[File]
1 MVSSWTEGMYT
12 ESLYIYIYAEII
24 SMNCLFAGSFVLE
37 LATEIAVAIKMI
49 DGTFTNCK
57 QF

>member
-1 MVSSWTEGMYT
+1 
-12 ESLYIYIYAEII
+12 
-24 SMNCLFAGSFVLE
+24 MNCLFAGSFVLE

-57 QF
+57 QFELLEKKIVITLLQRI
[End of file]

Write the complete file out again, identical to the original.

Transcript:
1 MVSSWTEGMYT
12 ESLYIYIYAEII
24 SMNCLFAGSFVLE
37 LATEIAVAIKMI
49 DGTFTNCK
57 QF

>member
-1 MVSSWTEGMYT
+1 
-12 ESLYIYIYAEII
+12 
-24 SMNCLFAGSFVLE
+24 MNCLFAGSFVLE

-57 QF
+57 QFELLEKKIVITLLQRI